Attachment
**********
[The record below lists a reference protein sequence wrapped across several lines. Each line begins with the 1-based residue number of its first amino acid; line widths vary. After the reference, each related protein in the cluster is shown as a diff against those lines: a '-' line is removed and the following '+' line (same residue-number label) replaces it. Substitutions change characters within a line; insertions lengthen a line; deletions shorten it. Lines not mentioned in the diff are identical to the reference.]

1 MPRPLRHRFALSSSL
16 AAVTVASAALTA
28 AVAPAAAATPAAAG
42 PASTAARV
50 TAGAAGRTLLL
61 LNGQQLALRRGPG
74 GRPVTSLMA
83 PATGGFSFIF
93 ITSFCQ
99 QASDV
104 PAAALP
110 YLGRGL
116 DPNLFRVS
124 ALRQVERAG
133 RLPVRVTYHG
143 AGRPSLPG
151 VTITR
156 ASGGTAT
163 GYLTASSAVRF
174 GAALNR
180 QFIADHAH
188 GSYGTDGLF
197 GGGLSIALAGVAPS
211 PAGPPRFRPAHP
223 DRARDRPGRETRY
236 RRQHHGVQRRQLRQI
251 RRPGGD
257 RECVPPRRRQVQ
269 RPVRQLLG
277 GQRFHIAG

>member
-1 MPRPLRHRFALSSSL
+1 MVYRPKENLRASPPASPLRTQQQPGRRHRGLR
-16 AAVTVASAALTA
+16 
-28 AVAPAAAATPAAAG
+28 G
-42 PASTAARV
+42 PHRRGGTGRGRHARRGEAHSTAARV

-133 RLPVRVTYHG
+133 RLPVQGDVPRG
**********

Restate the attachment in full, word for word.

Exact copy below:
[The record below lists a reference protein sequence wrapped across several lines. Each line begins with the 1-based residue number of its first amino acid; line widths vary. After the reference, each related protein in the cluster is shown as a diff against those lines: a '-' line is removed and the following '+' line (same residue-number label) replaces it. Substitutions change characters within a line; insertions lengthen a line; deletions shorten it. Lines not mentioned in the diff are identical to the reference.]

1 MPRPLRHRFALSSSL
16 AAVTVASAALTA
28 AVAPAAAATPAAAG
42 PASTAARV
50 TAGAAGRTLLL
61 LNGQQLALRRGPG
74 GRPVTSLMA
83 PATGGFSFIF
93 ITSFCQ
99 QASDV
104 PAAALP
110 YLGRGL
116 DPNLFRVS
124 ALRQVERAG
133 RLPVRVTYHG
143 AGRPSLPG
151 VTITR
156 ASGGTAT
163 GYLTASSAVRF
174 GAALNR
180 QFIADHAH
188 GSYGTDGLF
197 GGGLSIALAGVAPS
211 PAGPPRFRPAHP
223 DRARDRPGRETRY
236 RRQHHGVQRRQLRQI
251 RRPGGD
257 RECVPPRRRQVQ
269 RPVRQLLG
277 GQRFHIAG

>member
-1 MPRPLRHRFALSSSL
+1 MVYRPKENLRASPPASPLRTQQQPGRRHRGLR
-16 AAVTVASAALTA
+16 
-28 AVAPAAAATPAAAG
+28 G
-42 PASTAARV
+42 PHRRGGTGRGRHARRGEAHSTAARV

-133 RLPVRVTYHG
+133 RLPVQGDVPRG